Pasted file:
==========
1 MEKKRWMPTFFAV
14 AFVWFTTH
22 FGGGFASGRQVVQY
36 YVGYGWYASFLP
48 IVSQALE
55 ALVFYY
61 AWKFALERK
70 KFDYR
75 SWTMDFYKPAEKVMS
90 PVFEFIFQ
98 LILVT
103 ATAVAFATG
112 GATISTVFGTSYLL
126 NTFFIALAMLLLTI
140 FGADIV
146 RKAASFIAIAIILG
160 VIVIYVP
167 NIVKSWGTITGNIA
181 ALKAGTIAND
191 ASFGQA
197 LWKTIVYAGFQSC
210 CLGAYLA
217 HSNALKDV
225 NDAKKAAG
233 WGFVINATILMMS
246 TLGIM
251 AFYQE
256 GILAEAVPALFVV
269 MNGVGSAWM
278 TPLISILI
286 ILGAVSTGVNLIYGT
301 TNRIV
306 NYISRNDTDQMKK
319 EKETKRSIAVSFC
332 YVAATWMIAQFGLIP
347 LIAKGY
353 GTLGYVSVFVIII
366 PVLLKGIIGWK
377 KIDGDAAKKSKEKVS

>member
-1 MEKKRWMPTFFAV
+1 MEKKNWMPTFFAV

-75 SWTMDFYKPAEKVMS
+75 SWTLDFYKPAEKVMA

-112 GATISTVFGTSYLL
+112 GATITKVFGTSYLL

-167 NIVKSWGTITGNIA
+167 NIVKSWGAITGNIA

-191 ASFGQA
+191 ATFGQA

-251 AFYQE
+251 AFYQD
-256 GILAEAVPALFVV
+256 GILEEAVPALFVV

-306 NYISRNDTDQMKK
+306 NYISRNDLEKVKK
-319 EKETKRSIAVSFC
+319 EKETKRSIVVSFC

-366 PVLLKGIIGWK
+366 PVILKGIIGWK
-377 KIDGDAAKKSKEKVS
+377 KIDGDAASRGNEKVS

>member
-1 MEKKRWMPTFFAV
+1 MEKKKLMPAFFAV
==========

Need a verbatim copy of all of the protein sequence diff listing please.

1 MEKKRWMPTFFAV
14 AFVWFTTH
22 FGGGFASGRQVVQY
36 YVGYGWYASFLP
48 IVSQALE
55 ALVFYY
61 AWKFALERK
70 KFDYR
75 SWTMDFYKPAEKVMS
90 PVFEFIFQ
98 LILVT
103 ATAVAFATG
112 GATISTVFGTSYLL
126 NTFFIALAMLLLTI
140 FGADIV
146 RKAASFIAIAIILG
160 VIVIYVP
167 NIVKSWGTITGNIA
181 ALKAGTIAND
191 ASFGQA
197 LWKTIVYAGFQSC
210 CLGAYLA
217 HSNALKDV
225 NDAKKAAG
233 WGFVINATILMMS
246 TLGIM
251 AFYQE
256 GILAEAVPALFVV
269 MNGVGSAWM
278 TPLISILI
286 ILGAVSTGVNLIYGT
301 TNRIV
306 NYISRNDTDQMKK
319 EKETKRSIAVSFC
332 YVAATWMIAQFGLIP
347 LIAKGY
353 GTLGYVSVFVIII
366 PVLLKGIIGWK
377 KIDGDAAKKSKEKVS

>member
-1 MEKKRWMPTFFAV
+1 MEKKNWMPTFFAV

-75 SWTMDFYKPAEKVMS
+75 SWTLDFYKPAEKVMA

-112 GATISTVFGTSYLL
+112 GATITKVFGTSYLL

-167 NIVKSWGTITGNIA
+167 NIVKSWGAITGNIA

-191 ASFGQA
+191 ATFGQA

-251 AFYQE
+251 AFYQD
-256 GILAEAVPALFVV
+256 GILEEAVPALFVV

-306 NYISRNDTDQMKK
+306 NYISRNDLEKVKK
-319 EKETKRSIAVSFC
+319 EKETKRSIVVSFC

-366 PVLLKGIIGWK
+366 PVILKGIIGWK
-377 KIDGDAAKKSKEKVS
+377 KIDGDAASRGNEKVS

>member
-1 MEKKRWMPTFFAV
+1 MEKKKLMPAFFAV